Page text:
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Tool: The Four Rules of Successful Collaboration

  1. The scope of the collaborative project is clearly defined.

    What exactly do you want to accomplish together? For example, you may start with wanting to improve outreach efforts to youth in a particular neighborhood. What activities will be undertaken? And how will you know if outreach efforts have improved? As specifically as possible, describe the activities and the standards by which you will measure both activities and outcomes.

  2. Each partner knows how the collaboration will advance the interests of its organization and clients.

    Beyond the common goals, what does each party want? Community organizers know that to make a coalition work, self-interest plays a critical role. One director may be worried about her organization's financial health, another director may want access to new services, and another may see working together as a way to gain power in the political process. Whatever the personal goals are of individual leaders or specific interests of individual organizations, it helps to be honest about them so that no important agendas remain "hidden." In addition to discussing what each party wants, it may also be important to address each party's fears and concerns.

  3. Role and responsibilities have been defined; mechanisms for communication and joint accountability are in place.

    What can each party give? Even among "small" agencies, each with the same or similar missions and clientele, there will be differences in financial stability, management capacity, facilities, board leadership, and access to political power. What resources is each party able to give, and what is each willing to give to support the joint effort? (Collectively these resources must match the requirements of the project scope discussed in Rule 1. If they don't, either the scope it too broad, or you have the wrong mix of organizations at the table.) Beyond "who will do what by when?" how will you hold yourselves accountable? Regular meetings, financial incentives/penalties related to performance, other?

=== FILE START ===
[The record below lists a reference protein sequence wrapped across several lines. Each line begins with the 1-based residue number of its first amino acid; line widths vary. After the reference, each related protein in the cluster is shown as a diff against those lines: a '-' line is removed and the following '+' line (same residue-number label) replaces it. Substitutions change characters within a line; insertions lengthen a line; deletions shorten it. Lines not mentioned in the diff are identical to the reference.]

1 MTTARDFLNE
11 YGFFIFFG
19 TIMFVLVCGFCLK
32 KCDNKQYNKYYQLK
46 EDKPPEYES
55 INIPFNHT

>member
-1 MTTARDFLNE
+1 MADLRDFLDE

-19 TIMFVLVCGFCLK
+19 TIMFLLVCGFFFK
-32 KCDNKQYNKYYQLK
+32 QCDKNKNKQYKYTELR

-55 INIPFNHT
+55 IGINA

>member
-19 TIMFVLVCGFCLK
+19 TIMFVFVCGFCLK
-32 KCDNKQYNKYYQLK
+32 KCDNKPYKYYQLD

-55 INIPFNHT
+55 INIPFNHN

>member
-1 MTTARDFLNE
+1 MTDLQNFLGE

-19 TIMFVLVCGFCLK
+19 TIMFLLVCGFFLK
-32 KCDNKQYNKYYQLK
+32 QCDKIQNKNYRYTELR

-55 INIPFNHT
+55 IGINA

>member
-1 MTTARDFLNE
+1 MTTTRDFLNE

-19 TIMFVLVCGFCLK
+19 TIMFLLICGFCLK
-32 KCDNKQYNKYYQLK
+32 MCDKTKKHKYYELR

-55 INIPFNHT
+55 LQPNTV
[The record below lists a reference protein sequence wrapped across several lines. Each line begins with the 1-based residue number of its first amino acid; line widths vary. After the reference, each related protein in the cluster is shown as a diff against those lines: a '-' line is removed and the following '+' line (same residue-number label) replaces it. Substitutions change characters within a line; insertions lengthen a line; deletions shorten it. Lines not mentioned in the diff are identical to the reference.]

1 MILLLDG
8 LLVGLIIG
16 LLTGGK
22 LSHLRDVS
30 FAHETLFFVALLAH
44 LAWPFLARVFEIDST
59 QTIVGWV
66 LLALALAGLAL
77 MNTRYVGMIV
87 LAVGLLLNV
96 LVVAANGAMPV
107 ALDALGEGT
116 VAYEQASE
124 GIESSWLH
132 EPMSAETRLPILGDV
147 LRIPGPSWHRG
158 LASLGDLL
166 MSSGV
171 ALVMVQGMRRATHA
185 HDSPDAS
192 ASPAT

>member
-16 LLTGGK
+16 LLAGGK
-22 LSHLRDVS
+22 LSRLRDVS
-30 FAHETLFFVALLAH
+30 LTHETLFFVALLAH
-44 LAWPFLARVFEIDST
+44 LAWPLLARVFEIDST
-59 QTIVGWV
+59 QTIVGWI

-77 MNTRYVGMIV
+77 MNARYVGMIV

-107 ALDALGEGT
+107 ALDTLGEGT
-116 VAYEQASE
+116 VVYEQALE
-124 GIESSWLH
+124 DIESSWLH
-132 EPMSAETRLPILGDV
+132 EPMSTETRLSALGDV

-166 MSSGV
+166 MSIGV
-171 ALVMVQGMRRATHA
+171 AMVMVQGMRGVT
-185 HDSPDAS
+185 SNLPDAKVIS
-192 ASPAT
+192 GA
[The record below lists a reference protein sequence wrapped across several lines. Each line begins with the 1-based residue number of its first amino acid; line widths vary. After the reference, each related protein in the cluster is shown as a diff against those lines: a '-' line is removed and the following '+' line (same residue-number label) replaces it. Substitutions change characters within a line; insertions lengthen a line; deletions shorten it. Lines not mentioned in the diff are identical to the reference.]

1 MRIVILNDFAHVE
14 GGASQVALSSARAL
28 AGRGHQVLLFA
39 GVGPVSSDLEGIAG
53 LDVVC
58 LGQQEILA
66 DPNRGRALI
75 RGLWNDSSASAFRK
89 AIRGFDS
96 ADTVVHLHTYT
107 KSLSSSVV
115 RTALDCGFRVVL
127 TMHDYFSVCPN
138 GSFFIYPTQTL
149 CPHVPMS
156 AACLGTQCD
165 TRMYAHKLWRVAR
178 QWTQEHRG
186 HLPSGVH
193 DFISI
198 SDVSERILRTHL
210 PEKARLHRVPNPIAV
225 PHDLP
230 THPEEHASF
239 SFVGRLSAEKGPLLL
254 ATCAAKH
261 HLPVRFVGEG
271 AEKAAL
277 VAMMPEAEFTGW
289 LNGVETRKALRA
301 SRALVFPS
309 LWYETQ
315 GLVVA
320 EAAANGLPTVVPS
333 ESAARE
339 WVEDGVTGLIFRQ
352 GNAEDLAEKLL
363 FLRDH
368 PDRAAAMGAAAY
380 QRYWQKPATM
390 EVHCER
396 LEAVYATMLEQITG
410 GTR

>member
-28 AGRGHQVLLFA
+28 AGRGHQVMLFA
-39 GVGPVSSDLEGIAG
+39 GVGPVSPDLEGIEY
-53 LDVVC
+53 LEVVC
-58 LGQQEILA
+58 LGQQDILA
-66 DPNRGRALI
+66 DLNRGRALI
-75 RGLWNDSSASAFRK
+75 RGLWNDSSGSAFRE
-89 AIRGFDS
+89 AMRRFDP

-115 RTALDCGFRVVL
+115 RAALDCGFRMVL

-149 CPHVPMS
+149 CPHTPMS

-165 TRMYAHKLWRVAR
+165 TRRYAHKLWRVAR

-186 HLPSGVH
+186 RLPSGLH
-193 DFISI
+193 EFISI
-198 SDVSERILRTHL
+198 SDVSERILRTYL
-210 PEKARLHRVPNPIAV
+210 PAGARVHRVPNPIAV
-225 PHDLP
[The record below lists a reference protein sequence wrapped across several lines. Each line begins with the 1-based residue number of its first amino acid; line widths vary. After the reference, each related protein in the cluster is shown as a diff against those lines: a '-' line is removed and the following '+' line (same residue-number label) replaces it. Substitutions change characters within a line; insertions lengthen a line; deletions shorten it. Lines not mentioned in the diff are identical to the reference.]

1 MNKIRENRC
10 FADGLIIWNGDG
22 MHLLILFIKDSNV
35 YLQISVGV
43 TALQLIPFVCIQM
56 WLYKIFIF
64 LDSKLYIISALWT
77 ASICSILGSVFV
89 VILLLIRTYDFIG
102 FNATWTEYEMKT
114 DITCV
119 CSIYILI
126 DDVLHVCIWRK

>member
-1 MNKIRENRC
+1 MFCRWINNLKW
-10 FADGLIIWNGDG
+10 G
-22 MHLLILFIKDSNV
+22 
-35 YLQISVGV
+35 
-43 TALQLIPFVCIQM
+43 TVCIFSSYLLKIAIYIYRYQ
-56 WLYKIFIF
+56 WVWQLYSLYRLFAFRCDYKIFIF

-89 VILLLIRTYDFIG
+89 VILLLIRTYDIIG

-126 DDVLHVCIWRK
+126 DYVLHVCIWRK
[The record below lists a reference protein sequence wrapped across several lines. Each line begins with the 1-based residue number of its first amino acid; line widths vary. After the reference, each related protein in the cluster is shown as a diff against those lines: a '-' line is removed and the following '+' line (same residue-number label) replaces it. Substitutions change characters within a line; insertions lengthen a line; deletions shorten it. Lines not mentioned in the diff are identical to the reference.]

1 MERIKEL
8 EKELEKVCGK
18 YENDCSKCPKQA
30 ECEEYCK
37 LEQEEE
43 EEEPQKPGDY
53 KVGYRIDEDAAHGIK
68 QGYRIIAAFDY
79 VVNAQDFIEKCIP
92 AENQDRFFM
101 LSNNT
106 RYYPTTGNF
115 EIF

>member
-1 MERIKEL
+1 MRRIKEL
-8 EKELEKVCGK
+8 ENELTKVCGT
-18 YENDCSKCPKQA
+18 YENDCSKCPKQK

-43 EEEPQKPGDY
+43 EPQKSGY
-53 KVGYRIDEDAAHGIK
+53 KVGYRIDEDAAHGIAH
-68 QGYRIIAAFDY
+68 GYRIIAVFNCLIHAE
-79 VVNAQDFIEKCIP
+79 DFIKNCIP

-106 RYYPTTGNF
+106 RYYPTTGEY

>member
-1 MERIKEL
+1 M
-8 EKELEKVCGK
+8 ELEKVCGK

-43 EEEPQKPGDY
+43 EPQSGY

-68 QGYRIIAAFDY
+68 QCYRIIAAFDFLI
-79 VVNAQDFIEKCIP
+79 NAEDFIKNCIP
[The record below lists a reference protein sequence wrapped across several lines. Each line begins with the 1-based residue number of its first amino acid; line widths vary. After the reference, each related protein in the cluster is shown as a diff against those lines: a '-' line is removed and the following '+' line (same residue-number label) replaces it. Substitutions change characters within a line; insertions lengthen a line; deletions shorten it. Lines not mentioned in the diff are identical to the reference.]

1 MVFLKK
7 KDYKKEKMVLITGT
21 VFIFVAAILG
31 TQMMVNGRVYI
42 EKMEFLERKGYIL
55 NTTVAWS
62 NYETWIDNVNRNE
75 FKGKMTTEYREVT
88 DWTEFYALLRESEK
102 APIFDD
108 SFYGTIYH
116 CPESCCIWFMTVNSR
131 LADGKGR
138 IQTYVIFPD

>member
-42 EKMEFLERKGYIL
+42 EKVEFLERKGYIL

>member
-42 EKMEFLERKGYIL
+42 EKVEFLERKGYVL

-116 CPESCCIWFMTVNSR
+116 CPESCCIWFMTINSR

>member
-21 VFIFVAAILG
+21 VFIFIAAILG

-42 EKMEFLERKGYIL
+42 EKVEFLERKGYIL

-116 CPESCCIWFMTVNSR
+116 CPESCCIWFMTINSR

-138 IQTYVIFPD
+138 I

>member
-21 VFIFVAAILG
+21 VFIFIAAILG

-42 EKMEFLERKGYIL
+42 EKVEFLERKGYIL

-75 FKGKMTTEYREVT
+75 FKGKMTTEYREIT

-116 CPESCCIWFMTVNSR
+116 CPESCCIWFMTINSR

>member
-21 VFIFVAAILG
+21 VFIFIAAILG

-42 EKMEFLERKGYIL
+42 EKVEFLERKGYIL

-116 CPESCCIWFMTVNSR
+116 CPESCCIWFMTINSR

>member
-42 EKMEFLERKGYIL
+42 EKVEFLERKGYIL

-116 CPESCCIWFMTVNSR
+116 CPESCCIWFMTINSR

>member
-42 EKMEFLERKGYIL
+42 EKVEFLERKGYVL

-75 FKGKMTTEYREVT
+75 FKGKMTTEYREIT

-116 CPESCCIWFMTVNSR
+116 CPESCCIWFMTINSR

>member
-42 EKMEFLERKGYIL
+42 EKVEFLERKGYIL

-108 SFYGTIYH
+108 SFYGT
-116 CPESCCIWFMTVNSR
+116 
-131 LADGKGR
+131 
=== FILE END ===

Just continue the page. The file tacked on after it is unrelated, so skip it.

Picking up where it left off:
4. The relationship works: there is enough trust and respect among the key players to support the level of risk and interdependence involved in the project.

    The most difficult aspect of collaborations, and the least concrete, is the relationship between the partners. A low intensity project such as sharing information on service schedules does not involve "high stakes" and therefore requires less trust and the respect between partners. However, in a joint service contract the level of trust and the respect between partners is the intangible element that will either make or break the project: no contract can spell out every possible eventuality. Are we able to communicate effectively? Are the right people involved? Can the relationship among the participants support the kind of honest talk and genuine listening required to work together successfully?

From: Support Center for Nonprofit Management/National Minority AIDS Council, 1996.